Once harvested the stems are removed and the grapes crushed slightly.  We then place them in a bucket with wine yeast and top with a fermentation lock.  Red grapes are fermented and then pressed,  White grapes are pressed then fermented.

After about ten days, the grapes are pressed and the liquid placed into a glass carboy  with a fermentation lock. Then it is time to wait.  Every two months we rack the wine, which is moving it to a different vessel and leaving the sediment in the old container.  This helps to clear the wine.


After several months it is time to bottle,  the wine will still be young but it will begin to taste closer to the finished product.  Bottling is always a satisfying time because your work on this wine is done.  We let the wine age a year or so before we drink it and this past year, we were lucky enough to win second place at our county fair with our entry.

Then after a year it is time to enjoy the fermented fruits of your labor.  Making wine from grapes is a true test of patience.  It takes forethought and vision.  It has shown us how to plan better around the homestead.  Looking at a finished case of your homemade wine is every bit as good at looking at a freezer full of pork.  We have learned that in life if you have a dream or want something, it is always attainable, as long as you do it on a small scale.  Our dream of owning a vineyard has come true, just not the way they show it on T.V.  It is OK to dream big, but never forget that it is the small things that make you truly happy.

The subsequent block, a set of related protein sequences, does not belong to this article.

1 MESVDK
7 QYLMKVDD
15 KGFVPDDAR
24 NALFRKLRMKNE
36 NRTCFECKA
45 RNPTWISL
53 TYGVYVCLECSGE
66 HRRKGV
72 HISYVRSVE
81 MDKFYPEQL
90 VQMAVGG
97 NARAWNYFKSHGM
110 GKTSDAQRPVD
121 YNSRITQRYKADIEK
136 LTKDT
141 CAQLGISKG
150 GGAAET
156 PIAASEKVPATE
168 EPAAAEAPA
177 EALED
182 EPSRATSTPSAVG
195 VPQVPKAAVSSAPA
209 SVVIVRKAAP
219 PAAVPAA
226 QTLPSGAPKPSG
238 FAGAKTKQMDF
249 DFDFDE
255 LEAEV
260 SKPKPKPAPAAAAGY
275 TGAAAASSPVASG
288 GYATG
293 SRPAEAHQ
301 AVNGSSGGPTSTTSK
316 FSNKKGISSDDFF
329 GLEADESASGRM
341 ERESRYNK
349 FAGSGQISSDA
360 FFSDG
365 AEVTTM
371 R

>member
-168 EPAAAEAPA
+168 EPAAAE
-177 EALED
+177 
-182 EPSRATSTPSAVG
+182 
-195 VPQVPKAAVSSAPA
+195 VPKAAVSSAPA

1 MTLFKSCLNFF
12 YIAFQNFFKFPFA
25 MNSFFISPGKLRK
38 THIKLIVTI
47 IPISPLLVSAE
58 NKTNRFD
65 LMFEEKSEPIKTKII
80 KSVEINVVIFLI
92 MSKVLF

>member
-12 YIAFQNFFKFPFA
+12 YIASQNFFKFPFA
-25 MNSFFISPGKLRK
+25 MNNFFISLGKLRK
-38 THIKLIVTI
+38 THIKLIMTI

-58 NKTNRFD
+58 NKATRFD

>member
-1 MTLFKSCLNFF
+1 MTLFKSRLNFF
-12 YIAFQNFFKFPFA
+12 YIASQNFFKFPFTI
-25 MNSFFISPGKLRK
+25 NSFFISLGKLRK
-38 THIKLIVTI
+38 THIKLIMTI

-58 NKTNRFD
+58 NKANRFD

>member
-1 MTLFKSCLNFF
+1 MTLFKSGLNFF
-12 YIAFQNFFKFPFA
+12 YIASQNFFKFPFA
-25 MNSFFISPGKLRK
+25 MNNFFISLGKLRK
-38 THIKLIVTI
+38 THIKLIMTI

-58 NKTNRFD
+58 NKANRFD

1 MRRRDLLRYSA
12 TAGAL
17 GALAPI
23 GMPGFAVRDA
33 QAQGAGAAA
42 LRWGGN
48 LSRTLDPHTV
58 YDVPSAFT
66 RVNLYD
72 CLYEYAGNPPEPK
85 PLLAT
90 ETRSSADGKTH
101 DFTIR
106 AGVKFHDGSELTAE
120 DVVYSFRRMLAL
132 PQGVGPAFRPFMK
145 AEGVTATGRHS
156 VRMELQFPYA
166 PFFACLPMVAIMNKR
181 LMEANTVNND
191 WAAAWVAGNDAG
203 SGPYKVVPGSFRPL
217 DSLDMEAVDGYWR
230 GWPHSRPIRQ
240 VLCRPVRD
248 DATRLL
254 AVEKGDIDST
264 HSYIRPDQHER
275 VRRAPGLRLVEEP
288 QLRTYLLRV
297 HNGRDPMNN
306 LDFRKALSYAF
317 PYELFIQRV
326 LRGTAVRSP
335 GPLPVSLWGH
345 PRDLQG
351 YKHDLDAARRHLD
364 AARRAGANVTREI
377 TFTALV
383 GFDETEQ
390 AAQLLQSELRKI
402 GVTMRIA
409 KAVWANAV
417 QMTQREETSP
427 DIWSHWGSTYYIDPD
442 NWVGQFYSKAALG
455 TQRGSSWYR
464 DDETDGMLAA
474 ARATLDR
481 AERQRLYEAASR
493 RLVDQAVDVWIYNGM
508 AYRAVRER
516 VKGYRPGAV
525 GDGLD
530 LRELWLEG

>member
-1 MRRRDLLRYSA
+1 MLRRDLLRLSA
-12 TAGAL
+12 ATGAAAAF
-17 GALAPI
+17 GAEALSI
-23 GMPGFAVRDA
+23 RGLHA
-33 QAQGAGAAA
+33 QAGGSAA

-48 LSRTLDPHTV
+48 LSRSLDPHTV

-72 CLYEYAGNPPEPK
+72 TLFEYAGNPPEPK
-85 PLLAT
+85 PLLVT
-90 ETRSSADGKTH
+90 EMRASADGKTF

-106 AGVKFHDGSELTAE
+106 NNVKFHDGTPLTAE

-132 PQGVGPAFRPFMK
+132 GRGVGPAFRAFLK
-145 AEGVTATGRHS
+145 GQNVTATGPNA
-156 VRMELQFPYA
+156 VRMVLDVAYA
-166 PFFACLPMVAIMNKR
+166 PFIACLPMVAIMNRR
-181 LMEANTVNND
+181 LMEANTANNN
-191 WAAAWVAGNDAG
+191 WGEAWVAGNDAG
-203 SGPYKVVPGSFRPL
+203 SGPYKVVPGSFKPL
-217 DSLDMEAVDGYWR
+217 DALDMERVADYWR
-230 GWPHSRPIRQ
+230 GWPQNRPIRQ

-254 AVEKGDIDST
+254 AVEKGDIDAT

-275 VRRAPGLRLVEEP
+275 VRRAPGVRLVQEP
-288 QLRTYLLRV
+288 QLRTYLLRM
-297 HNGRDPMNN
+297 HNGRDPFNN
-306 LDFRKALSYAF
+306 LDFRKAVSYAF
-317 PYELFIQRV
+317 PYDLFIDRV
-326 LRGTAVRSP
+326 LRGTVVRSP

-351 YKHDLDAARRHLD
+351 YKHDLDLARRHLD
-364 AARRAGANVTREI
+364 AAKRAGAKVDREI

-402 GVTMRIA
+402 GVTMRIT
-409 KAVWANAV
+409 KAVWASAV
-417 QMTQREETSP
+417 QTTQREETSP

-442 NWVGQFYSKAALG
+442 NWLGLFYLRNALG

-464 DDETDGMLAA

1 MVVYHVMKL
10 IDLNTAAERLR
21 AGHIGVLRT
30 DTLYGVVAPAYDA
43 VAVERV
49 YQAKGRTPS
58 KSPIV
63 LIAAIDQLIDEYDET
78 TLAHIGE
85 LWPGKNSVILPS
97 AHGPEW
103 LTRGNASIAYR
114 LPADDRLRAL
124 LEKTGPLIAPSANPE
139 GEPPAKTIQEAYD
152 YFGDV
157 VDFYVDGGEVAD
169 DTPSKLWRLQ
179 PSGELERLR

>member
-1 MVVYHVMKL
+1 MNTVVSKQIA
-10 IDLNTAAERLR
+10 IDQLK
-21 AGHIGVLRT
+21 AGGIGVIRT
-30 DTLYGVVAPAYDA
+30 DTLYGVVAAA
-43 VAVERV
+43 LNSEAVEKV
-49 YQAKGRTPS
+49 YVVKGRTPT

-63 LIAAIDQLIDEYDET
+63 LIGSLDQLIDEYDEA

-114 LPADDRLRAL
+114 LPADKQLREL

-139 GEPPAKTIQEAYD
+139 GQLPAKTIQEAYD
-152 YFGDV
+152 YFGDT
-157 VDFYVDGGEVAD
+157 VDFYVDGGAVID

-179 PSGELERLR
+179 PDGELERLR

Marquette Wine Recipe

  1. Pick and remove stems and green grapes.
  2. Crush grapes slightly and put into fermenter
  3. Check Sugar content (brix)
  4. If brix is too low, add sugar, we shoot for a brix of 23 or higher
  5. Add a packet bourgovin rc212 yeast  per 5 gal
  6. Top with fermentation lock
  7. After vigorous fermentation ends squeeze grapes and discard skins and seeds
  8. Put into glass carboy and rack monthly check gravity to see when your wine is finished fermenting ours finished a 0.990
  9. After six months bottle wine.  It is best to wait a year to drink it.


homesteading, pruning, vineyard, vineyards

Working in the vineyard

Pruning Grape Vines